With all this in mind, it remains my opinion that the weak links in an Anglican version of the Benedict Option are to be found in application and theory. A vicar trying to set up something like this will certainly come up against the rampant individualism that runs right through British Christianity and, in particular, the Anglican churches. The myriad of liturgies on offer barely unites us, and it is rare to find parishioners who do not think that they are their own pope. It does not help that recent liturgical reform and theological liberalism endemic to Anglicanism has pushed a therapeutic religion whose vernacular is social justice, not the supernatural vision of the New Jerusalem.
A deep-rooted practical quandary is that Anglicanism for the past four hundred years has systematically ejected the sort of believers who were good at community building, preaching, and resisting the world around them. For all its claims to liberalism, Anglicanism, and in particular English Anglicanism, has an Erastian streak which does not tolerate dissent and particularly religious fervor. The consequence is the tragic loss of experts in ghetto living. Our clubbiness and standoffishness caused pilgrims to cross the Atlantic and found non-conformist communities, which subsequently became the basis of the world’s major superpower.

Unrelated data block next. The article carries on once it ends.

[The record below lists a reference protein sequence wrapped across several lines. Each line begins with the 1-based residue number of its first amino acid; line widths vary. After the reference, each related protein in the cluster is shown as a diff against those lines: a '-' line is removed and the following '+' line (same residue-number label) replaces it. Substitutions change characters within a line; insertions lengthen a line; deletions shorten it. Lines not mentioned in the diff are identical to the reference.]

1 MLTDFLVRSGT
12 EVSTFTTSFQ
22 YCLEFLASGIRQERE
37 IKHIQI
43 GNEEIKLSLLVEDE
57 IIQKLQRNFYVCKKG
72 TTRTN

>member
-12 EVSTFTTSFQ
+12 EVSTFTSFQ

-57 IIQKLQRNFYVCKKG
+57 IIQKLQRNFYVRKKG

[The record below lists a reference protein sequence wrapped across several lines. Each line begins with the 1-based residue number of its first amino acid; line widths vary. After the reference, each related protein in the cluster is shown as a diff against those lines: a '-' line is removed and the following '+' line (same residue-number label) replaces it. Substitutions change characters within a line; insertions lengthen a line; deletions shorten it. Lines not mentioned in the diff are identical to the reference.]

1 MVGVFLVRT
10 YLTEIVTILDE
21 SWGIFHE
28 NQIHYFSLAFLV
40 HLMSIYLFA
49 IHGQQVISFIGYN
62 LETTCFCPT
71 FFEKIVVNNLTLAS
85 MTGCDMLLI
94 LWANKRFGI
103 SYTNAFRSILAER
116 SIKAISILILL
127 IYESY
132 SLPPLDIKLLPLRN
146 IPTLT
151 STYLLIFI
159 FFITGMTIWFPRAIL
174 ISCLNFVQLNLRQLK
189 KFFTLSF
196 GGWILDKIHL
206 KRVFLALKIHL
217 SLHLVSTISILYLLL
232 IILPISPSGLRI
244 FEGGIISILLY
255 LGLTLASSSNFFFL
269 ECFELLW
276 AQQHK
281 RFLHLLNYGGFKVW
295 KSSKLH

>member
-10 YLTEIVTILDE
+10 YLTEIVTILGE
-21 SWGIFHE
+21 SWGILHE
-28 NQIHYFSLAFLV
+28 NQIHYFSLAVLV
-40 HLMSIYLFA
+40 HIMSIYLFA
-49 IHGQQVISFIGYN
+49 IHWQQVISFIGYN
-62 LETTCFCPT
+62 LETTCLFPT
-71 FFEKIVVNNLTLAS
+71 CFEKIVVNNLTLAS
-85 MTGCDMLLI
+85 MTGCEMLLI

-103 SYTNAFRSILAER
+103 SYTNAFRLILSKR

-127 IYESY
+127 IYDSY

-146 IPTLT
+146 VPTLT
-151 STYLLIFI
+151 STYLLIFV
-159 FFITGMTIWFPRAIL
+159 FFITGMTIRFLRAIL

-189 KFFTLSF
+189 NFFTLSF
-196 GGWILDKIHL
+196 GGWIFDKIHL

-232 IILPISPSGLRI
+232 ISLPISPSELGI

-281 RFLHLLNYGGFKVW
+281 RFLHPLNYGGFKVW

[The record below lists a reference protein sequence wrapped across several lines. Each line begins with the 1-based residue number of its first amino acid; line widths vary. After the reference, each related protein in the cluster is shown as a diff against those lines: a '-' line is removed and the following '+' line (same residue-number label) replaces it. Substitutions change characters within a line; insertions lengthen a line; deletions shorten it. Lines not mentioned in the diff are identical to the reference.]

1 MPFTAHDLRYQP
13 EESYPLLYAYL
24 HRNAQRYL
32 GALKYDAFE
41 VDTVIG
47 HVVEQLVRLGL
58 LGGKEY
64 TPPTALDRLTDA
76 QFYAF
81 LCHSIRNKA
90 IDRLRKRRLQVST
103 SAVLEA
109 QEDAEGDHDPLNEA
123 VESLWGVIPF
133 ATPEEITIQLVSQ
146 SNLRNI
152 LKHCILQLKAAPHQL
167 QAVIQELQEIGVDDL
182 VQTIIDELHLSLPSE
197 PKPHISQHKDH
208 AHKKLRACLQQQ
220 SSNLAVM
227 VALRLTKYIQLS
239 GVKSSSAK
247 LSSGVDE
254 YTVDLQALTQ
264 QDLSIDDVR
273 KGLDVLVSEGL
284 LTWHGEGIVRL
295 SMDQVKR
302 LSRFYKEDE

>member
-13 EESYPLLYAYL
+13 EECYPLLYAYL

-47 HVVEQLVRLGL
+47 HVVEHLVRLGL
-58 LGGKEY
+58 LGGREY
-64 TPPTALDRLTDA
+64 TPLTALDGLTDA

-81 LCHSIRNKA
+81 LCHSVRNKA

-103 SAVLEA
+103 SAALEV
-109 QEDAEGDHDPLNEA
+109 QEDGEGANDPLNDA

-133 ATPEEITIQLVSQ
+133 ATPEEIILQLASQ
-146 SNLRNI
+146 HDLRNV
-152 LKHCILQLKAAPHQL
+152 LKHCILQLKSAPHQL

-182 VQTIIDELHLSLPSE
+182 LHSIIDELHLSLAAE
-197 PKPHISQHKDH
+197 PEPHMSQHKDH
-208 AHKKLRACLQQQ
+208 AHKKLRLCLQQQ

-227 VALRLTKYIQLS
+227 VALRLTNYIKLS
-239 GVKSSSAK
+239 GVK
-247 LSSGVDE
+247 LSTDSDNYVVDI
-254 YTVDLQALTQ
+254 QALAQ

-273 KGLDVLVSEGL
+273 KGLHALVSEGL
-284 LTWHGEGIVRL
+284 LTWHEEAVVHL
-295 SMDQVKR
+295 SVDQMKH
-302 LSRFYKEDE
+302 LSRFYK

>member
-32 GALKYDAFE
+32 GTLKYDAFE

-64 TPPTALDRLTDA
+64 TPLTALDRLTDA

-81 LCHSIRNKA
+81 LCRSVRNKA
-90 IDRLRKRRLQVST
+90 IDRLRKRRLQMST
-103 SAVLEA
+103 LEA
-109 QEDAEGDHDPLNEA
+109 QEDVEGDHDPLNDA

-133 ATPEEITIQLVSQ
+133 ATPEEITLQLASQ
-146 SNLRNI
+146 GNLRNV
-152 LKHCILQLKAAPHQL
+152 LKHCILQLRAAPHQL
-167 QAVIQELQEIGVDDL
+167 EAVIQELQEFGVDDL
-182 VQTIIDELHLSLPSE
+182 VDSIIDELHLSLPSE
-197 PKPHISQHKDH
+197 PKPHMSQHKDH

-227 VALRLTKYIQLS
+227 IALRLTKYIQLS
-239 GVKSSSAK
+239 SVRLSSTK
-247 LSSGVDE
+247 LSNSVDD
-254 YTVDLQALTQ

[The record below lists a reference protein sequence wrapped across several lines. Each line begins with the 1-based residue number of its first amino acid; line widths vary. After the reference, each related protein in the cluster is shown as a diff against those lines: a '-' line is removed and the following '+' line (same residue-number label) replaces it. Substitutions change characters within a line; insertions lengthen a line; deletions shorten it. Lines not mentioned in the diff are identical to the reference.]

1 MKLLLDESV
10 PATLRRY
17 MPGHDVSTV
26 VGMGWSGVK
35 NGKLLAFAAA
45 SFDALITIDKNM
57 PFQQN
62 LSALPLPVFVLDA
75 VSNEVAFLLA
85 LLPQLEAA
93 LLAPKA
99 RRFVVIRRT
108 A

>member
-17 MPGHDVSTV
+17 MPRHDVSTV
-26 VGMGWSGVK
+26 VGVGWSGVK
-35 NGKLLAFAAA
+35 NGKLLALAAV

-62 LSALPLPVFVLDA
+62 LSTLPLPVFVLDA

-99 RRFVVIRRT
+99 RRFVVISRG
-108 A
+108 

Over the centuries, those dissenting communities that remained in Britain also fell afoul of the established religion and largely broke away or did their own thing. They adapted to the Industrial Revolution far better than the Established Church and formed groundbreaking communities in the process. A good instance of this must be the Quakers, whose cooperatives and non-conformist villages became the basis of much of the chocolate and confectionary industries in this country. The problem is that your average Anglican church does not have this collective memory of dissent and exclusion from the world, aside from Cromwell’s Commonwealth. It was therefore no surprise that when the Anglican-Methodist Mission-Shaped Church (2004) report came out, the writers dismissed as alarmist any talk of a Benedict Option-styled strategic retreat. So in their view, contrary to Alasdair MacIntyre’s vision in After Virtue (1981), the West did not need a “new and doubtless very different St. Benedict,” but rather better negotiating skills with the barbarians governing us. This officially sponsored acquiescence to secularity has been nothing but heartbreaking to watch, like a slow-motion car crash.
Anglicans have no equivalence to an Amish spirituality which prides itself in radical divergence from the world around it. In Anglicanism, we have never been minded to seed Little Gidding lay communities which might match the Amish zeal and seriousness. Sadly, the current fashion for eclectic New Monasticism is too invested in progressivism and bourgeois causes to be considered anything akin to Dreher’s blueprint. My brief toying with it was disappointing, finding practitioners wanting all the froth of chanting with none of the cost of discipleship.